Similar to Joe Maddon’s displeasure over Cliff Lee’s potential trade to the New York Yankees, Mike Scoscia and the Los Angeles Angels could not have been pleased to hear that Lee was bound for Texas.

Angels OF Torii Hunter went as far as saying that Seattle broke the unwritten rules of baseball by dealing Lee within their own division. 

On Friday morning, the Angels sat 4.5 games behind the Rangers and faced increasing speculation over potential trade deadline acquisitions. With Lee’s arrival in Texas, the Angels now face mounting pressure to respond with an acquisition of their own.

The Angels are expected to pursue a corner infield power bat to replace Kendry Morales, who is out for the season due to injury. Within the past week, the Angels have been linked to Washington 1B Adam Dunn, Milwaukee 1B Prince Fielder, and free agent 1B Carlos Delgado. 

Regardless of who the Angels acquire, if anyone at all, their path to the 2010 AL West Championship is now more difficult with Cliff Lee in Texas.


WINNER: Texas Rangers 1B Chris Davis

Two years ago, Chris Davis was supposed to be the star of the future for the Texas Rangers. In 2008, Davis was ranked as the Rangers’ second best prospect, behind only SS Elvis Andrus. 

That same year, at age 22, Davis blasted 17 homeruns in only 80 games, and seemingly grabbed control of the Rangers’ first base position for years to come.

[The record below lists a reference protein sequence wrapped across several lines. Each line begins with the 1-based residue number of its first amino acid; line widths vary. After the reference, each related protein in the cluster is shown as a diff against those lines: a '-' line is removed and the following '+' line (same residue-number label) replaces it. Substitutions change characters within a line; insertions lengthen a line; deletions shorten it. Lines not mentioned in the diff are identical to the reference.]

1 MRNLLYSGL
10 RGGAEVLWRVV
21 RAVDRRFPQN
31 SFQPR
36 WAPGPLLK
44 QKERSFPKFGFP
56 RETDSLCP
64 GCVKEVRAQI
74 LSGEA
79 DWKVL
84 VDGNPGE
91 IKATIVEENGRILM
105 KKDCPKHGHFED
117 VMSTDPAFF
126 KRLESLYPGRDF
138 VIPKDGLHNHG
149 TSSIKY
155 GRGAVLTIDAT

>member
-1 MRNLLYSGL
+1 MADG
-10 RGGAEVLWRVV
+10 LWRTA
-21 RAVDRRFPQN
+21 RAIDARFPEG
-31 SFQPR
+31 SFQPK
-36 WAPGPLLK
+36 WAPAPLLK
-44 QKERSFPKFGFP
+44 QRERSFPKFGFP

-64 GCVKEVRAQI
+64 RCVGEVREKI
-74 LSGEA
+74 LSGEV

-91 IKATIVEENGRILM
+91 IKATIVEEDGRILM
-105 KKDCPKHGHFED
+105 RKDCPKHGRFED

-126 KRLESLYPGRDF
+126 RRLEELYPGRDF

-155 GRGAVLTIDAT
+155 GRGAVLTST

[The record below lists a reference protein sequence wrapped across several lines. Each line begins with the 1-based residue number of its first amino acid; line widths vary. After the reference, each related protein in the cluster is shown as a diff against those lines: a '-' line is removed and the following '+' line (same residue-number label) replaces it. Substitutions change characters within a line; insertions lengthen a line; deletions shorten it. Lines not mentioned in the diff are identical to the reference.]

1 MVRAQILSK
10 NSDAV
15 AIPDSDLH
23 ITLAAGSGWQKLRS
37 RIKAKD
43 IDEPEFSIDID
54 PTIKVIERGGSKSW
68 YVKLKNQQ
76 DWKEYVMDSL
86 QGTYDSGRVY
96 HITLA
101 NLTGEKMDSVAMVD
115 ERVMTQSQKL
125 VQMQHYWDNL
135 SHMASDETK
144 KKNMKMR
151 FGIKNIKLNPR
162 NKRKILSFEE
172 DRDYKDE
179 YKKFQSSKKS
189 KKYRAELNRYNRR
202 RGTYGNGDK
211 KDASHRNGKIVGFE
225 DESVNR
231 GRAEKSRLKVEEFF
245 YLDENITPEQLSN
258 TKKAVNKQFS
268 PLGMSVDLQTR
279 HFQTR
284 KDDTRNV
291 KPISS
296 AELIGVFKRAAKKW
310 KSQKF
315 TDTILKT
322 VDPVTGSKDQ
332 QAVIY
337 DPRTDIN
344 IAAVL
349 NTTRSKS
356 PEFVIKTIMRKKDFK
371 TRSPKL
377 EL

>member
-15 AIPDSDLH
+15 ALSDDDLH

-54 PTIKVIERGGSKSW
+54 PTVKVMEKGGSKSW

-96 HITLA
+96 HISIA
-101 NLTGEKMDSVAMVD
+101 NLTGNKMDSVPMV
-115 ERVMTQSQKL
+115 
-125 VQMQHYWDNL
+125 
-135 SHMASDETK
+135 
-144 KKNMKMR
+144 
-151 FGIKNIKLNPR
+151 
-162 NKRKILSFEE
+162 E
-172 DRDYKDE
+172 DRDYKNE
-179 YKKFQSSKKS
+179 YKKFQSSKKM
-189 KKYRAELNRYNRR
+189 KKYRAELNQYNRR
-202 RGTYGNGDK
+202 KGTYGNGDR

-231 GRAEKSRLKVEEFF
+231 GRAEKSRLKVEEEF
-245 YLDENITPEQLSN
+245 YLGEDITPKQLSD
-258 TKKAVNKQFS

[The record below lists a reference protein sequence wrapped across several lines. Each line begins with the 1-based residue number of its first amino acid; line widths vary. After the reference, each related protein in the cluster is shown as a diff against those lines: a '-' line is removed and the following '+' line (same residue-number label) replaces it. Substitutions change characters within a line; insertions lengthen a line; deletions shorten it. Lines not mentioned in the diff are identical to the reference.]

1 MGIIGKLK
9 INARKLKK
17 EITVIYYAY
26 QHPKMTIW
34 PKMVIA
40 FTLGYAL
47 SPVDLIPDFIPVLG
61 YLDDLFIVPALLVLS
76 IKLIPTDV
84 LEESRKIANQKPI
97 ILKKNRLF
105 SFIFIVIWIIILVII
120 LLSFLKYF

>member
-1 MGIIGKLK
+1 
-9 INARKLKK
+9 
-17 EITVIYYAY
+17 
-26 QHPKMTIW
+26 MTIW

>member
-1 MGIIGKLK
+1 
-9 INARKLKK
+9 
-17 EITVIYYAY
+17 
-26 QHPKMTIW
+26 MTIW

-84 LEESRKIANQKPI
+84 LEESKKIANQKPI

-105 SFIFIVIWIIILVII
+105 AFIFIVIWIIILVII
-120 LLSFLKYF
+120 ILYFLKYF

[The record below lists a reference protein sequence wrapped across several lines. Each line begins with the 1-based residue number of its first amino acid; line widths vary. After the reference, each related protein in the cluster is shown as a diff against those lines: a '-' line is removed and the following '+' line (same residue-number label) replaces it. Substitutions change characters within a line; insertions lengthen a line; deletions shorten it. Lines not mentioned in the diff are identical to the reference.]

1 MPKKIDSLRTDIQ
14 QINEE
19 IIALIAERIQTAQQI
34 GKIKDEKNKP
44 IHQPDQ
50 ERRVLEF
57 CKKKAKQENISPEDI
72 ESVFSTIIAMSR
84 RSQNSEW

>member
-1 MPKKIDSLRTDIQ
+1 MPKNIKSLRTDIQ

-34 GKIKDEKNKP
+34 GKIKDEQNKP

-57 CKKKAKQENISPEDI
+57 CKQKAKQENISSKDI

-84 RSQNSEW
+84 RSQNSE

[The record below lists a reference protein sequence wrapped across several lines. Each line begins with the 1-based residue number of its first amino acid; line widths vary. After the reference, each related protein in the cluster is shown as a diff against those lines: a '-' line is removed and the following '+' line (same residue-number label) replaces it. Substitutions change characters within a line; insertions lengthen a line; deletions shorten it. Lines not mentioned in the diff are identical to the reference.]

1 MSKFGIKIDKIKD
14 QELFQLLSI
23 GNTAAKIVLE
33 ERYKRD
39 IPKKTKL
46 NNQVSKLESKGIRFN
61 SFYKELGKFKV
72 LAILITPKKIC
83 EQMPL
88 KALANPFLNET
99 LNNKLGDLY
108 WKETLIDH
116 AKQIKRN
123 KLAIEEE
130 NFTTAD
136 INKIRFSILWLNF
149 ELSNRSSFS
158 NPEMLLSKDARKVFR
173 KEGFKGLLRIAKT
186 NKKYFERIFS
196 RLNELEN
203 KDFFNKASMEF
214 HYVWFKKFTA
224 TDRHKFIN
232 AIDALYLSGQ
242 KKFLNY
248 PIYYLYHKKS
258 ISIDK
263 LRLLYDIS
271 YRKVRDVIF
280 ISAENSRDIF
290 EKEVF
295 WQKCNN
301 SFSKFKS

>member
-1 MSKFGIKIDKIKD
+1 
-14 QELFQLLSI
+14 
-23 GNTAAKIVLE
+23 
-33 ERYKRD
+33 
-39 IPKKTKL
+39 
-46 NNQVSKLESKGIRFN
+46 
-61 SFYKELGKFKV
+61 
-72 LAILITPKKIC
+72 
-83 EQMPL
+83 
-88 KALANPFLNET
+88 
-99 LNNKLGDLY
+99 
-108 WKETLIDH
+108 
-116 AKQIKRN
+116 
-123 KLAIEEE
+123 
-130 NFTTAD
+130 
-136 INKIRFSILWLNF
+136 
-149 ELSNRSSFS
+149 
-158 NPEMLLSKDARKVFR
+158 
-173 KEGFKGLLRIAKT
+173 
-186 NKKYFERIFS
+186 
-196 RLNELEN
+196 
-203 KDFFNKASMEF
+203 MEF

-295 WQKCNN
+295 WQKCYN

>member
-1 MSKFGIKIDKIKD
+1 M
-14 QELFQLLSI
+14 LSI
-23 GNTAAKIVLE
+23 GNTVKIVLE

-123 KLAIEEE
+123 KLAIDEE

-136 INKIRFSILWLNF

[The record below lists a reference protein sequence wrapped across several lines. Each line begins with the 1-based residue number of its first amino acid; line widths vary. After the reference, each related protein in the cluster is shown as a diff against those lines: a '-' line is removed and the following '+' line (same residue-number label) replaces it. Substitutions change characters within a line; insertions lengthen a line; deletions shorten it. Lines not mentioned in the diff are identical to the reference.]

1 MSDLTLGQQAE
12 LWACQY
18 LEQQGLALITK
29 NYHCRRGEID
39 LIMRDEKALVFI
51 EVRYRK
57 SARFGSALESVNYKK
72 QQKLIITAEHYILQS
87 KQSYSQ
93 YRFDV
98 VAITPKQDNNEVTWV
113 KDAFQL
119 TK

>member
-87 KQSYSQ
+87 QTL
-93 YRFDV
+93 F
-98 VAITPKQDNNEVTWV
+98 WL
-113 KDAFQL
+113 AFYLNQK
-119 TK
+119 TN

Since his spectacular debut, however, Davis has struggled mightily.

Davis was demoted in mid-July 2009 after a horrific first half. In early 2010, following an abysmal three weeks, Davis was again demoted in favor of 23-year-old Justin Smoak.

Since his demotion, Davis has been hard at work, posting an impressive .354/.403/.555 line with Triple-A Oklahoma. With Smoak’s departure, the Rangers again place their faith in Davis, and he may have the job for good this time.


LOSER: Seattle Mariners 1B Casey Kotchman

Casey Kotchman is a defensive machine. He is currently working on an MLB record in consecutive games without an error, but his offensive woes have heavily contributed to a lackluster 2010 Seattle Mariners offense.

In early June, the Mariners called up Mike Carp from Triple-A Tacoma to add offensive firepower to the first base position. This move failed, as Carp hit .167 in only 30 at-bats. In late June, the Mariners acquired Russell Branyan from the Cleveland Indians to again try and add pop at first base. With Branyan’s arrival, Kotchman had lost a hold on the everyday first base gig.

After the arrival of Justin Smoak, Kotchman may have lost hold of a roster spot with the Seattle Mariners. At this point, he is not much more than a late-inning defensive replacement.

It remains to be seen if Kotchman will be dealt (not many teams will have an interest in his .208 batting average), but with the acquisition of Justin Smoak, Kotchman has clearly become expendable. 


That’s it for the list. Comment below with who you think were the biggest winners and losers of the Cliff Lee trade!

Read more MLB news on BleacherReport.com